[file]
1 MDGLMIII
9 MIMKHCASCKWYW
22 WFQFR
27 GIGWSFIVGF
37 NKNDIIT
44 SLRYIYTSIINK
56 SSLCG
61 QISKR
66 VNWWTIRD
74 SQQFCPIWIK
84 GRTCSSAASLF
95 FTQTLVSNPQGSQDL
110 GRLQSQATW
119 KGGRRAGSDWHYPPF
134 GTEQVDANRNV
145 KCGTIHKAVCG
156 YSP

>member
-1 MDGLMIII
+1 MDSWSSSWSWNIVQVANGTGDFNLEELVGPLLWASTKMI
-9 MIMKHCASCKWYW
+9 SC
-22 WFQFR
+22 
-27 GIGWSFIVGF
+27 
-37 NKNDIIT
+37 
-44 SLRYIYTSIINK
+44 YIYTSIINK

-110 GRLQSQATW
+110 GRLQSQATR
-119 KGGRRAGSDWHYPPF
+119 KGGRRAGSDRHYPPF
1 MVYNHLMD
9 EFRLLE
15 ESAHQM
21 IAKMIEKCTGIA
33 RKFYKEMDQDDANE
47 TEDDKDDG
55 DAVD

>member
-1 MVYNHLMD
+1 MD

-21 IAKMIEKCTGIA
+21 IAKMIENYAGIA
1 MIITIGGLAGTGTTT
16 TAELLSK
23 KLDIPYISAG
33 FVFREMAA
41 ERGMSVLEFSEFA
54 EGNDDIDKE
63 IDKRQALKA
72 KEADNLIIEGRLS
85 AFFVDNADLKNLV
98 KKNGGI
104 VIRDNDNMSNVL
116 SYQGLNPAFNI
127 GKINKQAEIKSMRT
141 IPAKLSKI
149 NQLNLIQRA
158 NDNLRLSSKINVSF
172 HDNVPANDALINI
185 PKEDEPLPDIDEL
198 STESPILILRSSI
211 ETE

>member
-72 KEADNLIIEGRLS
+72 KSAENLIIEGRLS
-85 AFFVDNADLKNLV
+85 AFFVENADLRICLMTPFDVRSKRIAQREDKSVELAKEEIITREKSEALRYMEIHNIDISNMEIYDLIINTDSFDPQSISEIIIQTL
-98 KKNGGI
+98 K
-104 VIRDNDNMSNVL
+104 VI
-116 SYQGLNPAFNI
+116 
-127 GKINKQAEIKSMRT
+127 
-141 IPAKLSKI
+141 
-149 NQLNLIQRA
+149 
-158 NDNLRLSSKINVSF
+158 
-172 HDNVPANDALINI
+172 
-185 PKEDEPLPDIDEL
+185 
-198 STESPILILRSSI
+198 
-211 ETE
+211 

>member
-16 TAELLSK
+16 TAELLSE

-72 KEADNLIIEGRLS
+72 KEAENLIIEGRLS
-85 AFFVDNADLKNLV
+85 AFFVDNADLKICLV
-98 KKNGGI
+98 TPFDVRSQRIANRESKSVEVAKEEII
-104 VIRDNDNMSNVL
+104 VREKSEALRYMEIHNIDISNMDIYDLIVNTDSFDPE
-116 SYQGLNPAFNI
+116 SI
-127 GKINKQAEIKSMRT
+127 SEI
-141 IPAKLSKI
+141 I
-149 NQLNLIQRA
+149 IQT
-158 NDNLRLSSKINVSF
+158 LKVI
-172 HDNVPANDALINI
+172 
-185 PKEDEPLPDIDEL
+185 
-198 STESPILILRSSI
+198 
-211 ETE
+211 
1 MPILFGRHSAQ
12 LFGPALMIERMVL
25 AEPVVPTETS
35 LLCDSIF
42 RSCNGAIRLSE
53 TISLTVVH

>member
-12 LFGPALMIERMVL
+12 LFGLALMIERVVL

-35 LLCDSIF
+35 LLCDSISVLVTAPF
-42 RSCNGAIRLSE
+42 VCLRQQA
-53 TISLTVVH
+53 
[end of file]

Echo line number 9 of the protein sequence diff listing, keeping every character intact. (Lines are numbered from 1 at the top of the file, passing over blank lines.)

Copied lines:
66 VNWWTIRD